From: House & Garden, 1954
Archive for the ‘“mid century modern”’ Tag
From Wiehle-Carr: Set far back from the street, this superior two-story modern residence was designed for a sculptor (EV Staude) and her husband by one of LA’s premier architects of the post World War 2 period. A working studio at the rear of the property by Frank Lloyd Wright-influenced designer Ted van Fossen had preceded the house, as had the 20′ x 40′ swimming pool near the front, and its garden setting. Flood damage was the impetus for the present owner to embark on a wide-ranging revival of original interior and exterior features and revamping for fittings, finishes, and furnishings of all main rooms and baths.
Update – 12/27/14
Richard Neutra, mcarch’s favorite architect, wrote several books delving into his philosophy of architecture. In a nutshell, humans need thoughtfully designed homes that contribute to their quality of life and well-being. The connection with nature was very important to Neutra. The result was not organic architecture, but homes that supplemented their natural environment. Below is the Ohara Residence, a good example of his philosophy.
If you want to read more,
one two of Neutra’s books, Survival Through Design and World and Dwelling, are online free at OpenLibrary (you’ll need to sign up to be able to read).
House & Garden 1969
House & Garden 1964
“Early in Haertling’s career he was commissioned by University of Colorado psychology professor Theodore Volsky to design a house for his family of four on a steep hillside lot extending from a mountain stream in west Boulder. The lot featured views in all directions, half of them slightly upwards to the mountains. The Volskys were interested in taking advantage of these views in a dramatic living room situation. The prominent upward views suggested the upwards curving catenary roof form open to the high view areas while still maintaining interior scale. One gets a 360′ view from the curtain-less living room of the mountains to the west and south, and the plains and cityscape to the east and north. The steepness of the site was accommodated by lowering the house into the earth as much as possible to the rear and allowing light in by way of large lightwells. For basic economy a circular floor plan was conceived, which allowed for increased circulation in the smaller area of the circle and for larger rooms with minimum access distance.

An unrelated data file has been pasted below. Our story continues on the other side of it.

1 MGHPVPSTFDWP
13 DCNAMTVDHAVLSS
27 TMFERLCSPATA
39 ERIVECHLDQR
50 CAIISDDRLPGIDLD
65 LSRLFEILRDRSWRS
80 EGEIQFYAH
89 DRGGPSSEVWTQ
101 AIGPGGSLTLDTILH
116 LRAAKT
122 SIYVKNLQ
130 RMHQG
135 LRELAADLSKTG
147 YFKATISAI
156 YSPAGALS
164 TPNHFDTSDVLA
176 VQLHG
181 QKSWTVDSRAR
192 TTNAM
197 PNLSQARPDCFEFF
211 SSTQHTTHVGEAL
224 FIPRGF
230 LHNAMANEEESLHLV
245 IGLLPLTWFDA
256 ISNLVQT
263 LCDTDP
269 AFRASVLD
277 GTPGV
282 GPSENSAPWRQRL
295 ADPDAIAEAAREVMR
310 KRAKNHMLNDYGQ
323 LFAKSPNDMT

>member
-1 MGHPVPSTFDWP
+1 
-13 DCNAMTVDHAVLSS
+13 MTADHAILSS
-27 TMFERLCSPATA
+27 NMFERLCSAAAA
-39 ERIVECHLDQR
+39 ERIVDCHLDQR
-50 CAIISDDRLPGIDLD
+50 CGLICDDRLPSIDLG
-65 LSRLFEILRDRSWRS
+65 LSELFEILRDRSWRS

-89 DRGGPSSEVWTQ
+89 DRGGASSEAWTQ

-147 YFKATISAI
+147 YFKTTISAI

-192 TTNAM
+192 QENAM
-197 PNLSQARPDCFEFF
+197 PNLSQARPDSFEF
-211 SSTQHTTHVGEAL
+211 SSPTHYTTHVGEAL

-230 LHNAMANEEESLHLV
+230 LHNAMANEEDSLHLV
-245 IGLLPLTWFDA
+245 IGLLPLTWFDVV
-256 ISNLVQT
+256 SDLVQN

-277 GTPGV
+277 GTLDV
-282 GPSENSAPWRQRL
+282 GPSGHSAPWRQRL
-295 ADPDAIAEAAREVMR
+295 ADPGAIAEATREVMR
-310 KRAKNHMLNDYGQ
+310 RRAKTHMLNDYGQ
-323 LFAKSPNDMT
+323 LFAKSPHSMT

The living room sits atop the circular form blossoming at the highest point from the ground that capitalizes on the excitement of the terrain. The lower level contains a recreation room and the entry. Upon ascending the stairs one emerges into an interior garden which not only surprises and delights, but also is very functional in that it serves also as a short cut between living areas.
During the construction of the Volsky house a dozen of the neighbors collaborated on a letter of protest regarding its “sheer grossness”, and voicing their concern over “a definite though incalculable loss of property values.” Within a year of the completion of the house Life Magazine printed a 6 page article on it in their Ideas in Houses section. In the following years it appeared on CBS-TV’s show “21st Century” hosted by Walter Cronkite, Schonen Wohnen, and L’Architecture D’aujourd’hui magazines. Since that time the Volskys have made a hobby of maintaining the house in its original form.”